You are right about the number 3 bore designation, but I was unaware that it was on the small side. I do know that BSA number 2 bore (.22) are larger than other barrels in the same caliber, which is where a lot of the 5.6mm Eley pellets went.
The vendor confirmed the issue with the .25 caliber size when I called them. The solution they offered was to use a cone shaped sanding bit on the breech and then order smaller diameter pellets they knew would work. 90% of the H& N product I already had could never be used. Between that and not having a scope mount that fit the wider rail it was a bit disappointing. Once all was said and done however it was a unique little shooter.
You may be right. I had the .25 and Mac has a .22. I still get confused.
It would be more than interesting to compare the powerplant directly with current Gamo production.
I would be beyond surprised if it differs in any way since with minor exceptions all Gamos utilize a common powerplant.
In that regard I recently had a new ‘Big Cat’ torn down to detune. Both piston and main tube seemed suspiciously light so I put the digital caliper on them. The piston metal was .054″ & the tube .074″.Too light for durability IMO. Especially in light of the fact that virtually all Gamos I’ve worked on have seals that were damaged—as delivered new—by insertion in a compression tube that wasn’t properly deburred. The combination of a heavy spring, damaged seal and lightweight components means that the gun begins beating itself to death with the first shot unless the defects are corrected. Hardly a formula for longevity.
The above is in stark contrast to an LG-55 ‘club gun” I recently resealed. As a ‘club gun’ it has had many thousands of rounds ran down the pipe, cursory maintenance and minimal care. Even so the internals needed only a new seal and lubrication and it still has the accuracy of the legendary Walther barrel.
Some things are made to last, some to sell.
Is the 825 ft/sec claim with PBA ammo (if you know)? That’s a nice moderate velocity, and would be great if it was easy to cock, for someone smaller, or a women.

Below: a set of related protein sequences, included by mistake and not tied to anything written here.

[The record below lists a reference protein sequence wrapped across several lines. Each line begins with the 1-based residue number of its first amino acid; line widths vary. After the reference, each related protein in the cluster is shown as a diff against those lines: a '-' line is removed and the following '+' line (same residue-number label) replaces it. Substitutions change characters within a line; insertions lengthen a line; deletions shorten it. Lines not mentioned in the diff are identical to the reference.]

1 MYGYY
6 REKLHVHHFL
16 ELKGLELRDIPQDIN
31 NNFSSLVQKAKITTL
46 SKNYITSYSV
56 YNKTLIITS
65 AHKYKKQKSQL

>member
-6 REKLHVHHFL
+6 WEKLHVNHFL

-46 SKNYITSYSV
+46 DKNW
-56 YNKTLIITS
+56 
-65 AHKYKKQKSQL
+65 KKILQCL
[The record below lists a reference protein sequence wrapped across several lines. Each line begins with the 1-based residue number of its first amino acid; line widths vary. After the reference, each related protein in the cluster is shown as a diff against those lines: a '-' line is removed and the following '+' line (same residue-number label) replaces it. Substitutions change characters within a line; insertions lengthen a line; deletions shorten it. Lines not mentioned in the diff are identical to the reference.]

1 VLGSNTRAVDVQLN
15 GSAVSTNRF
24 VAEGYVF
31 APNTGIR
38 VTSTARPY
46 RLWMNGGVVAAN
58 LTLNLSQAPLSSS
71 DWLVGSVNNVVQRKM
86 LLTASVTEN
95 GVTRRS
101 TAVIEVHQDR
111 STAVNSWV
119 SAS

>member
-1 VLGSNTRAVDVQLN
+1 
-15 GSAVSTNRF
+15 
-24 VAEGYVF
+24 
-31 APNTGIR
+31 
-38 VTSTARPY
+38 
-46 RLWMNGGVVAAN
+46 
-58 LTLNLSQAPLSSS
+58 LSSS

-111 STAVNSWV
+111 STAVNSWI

I really don’t know what pellets they used. We’ll find out soon.
An easy way to fix the gamo trigger (at least the old ones) is to simply remove the strong spring in the trigger peace.
It will be a bit loose but sooo light….
The problems with the gamo trigger will be gone.
The GRT III trigger doesn’t have a spring, that’s why it’s so light.
Gamo’s new trigger group design won’t take the GRT-III (there is a GRT-4G available, but it’s not as easy to install).
If the next installment shows the innards, we should be able to tell which style it is…
I still need to check the GRT-III installed on my NRA 1000 Special (now that I at least have the RWS 54 set almost ideally, I need to figure out what to do on the Gamo — very creepy pull and I couldn’t feel a transition; the so-called pre-adjusted GRT-III now feels like my m54 did with the factory T01 [just one felt stage and it was long and heavy]… maybe some moly on the trigger engagement points)
It seems I just felt the word “Whiscombe” being typed in across the ocean.
On that transfer port restrictors – I spent quite a time thinking on that. What I’m building looks very much like JW’s fixed barrel oeuvres, so there’s amost no place for conventional screw-in restrictor. So I proposed a T-shaped channel in moving breech. T’s shoulder is for regulation screw and its rubber ring and L-shaped channel is for the air. I made a mockup and tested it with some ancient manometer – well, it does regulate something. The thing is to learn what – as I strongly suspect that the dependency is non-linear and cannot be just counted in turns, but “two turns – stage one, three and a half more – stage two, etc”.
At least I have a new job and decent money, but man, I do work for that 🙂
Non-lead pellets sound something unnatural to me anyway. That’s some modern “greenish” craze and a toy for FPS-crazy people. I don’t recollect any of them to be a dead accurate or a real deathbringer – then what’s the reason for their existence? And I’m not sure if any of them will ever become one or another.
On dieseling – in my experience Izh then Gamo are the greatest free lube dealers in the market 🙂 So I prefer to disassemble and rub all the metal parts, especially inside compression volume, before the first shot. I remember that once Gamo Shadow behaved like a sort of a dragon – I could see the flame, a powderburner-loud report and lots of foul smoke. Rest in pieces, poor seal and rubber seal ring too. Good thing spring was OK.
The transfer port limiters have turned out to be one of the best features of the Whiscombe, after the interchangeable barrels. I have found many uses for them over the years. I hope you are able to get yours to work as well.